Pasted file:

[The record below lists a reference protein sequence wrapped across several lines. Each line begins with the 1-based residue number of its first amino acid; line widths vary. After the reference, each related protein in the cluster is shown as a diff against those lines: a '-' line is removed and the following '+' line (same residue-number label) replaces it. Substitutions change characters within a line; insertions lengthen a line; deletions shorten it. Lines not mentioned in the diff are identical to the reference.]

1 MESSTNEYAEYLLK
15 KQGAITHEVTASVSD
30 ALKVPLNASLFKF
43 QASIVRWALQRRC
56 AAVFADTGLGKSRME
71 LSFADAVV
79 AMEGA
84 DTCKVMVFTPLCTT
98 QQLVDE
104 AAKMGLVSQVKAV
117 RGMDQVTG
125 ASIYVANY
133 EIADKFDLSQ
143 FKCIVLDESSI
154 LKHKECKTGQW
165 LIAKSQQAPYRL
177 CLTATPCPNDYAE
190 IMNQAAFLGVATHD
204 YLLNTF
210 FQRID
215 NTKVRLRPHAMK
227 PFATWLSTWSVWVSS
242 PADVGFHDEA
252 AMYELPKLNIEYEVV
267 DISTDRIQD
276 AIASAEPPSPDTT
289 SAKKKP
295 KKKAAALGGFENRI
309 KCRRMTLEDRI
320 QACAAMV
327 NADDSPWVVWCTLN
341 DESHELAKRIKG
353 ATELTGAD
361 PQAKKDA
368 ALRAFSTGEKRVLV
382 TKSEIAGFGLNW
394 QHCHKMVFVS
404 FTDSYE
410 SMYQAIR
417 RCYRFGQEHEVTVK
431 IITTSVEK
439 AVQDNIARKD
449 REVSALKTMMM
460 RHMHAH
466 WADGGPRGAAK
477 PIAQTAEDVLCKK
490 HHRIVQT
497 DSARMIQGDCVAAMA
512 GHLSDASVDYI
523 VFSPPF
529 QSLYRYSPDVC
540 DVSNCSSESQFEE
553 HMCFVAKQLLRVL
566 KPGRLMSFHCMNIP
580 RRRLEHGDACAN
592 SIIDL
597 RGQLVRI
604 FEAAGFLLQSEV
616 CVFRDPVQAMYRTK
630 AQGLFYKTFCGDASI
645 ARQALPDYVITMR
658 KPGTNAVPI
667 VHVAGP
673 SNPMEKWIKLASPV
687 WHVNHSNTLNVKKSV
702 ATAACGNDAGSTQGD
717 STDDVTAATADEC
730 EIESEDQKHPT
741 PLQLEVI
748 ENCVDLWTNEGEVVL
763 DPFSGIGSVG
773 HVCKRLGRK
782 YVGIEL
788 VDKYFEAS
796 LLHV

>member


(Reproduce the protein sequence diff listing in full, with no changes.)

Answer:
[The record below lists a reference protein sequence wrapped across several lines. Each line begins with the 1-based residue number of its first amino acid; line widths vary. After the reference, each related protein in the cluster is shown as a diff against those lines: a '-' line is removed and the following '+' line (same residue-number label) replaces it. Substitutions change characters within a line; insertions lengthen a line; deletions shorten it. Lines not mentioned in the diff are identical to the reference.]

1 MESSTNEYAEYLLK
15 KQGAITHEVTASVSD
30 ALKVPLNASLFKF
43 QASIVRWALQRRC
56 AAVFADTGLGKSRME
71 LSFADAVV
79 AMEGA
84 DTCKVMVFTPLCTT
98 QQLVDE
104 AAKMGLVSQVKAV
117 RGMDQVTG
125 ASIYVANY
133 EIADKFDLSQ
143 FKCIVLDESSI
154 LKHKECKTGQW
165 LIAKSQQAPYRL
177 CLTATPCPNDYAE
190 IMNQAAFLGVATHD
204 YLLNTF
210 FQRID
215 NTKVRLRPHAMK
227 PFATWLSTWSVWVSS
242 PADVGFHDEA
252 AMYELPKLNIEYEVV
267 DISTDRIQD
276 AIASAEPPSPDTT
289 SAKKKP
295 KKKAAALGGFENRI
309 KCRRMTLEDRI
320 QACAAMV
327 NADDSPWVVWCTLN
341 DESHELAKRIKG
353 ATELTGAD
361 PQAKKDA
368 ALRAFSTGEKRVLV
382 TKSEIAGFGLNW
394 QHCHKMVFVS
404 FTDSYE
410 SMYQAIR
417 RCYRFGQEHEVTVK
431 IITTSVEK
439 AVQDNIARKD
449 REVSALKTMMM
460 RHMHAH
466 WADGGPRGAAK
477 PIAQTAEDVLCKK
490 HHRIVQT
497 DSARMIQGDCVAAMA
512 GHLSDASVDYI
523 VFSPPF
529 QSLYRYSPDVC
540 DVSNCSSESQFEE
553 HMCFVAKQLLRVL
566 KPGRLMSFHCMNIP
580 RRRLEHGDACAN
592 SIIDL
597 RGQLVRI
604 FEAAGFLLQSEV
616 CVFRDPVQAMYRTK
630 AQGLFYKTFCGDASI
645 ARQALPDYVITMR
658 KPGTNAVPI
667 VHVAGP
673 SNPMEKWIKLASPV
687 WHVNHSNTLNVKKSV
702 ATAACGNDAGSTQGD
717 STDDVTAATADEC
730 EIESEDQKHPT
741 PLQLEVI
748 ENCVDLWTNEGEVVL
763 DPFSGIGSVG
773 HVCKRLGRK
782 YVGIEL
788 VDKYFEAS
796 LLHV

>member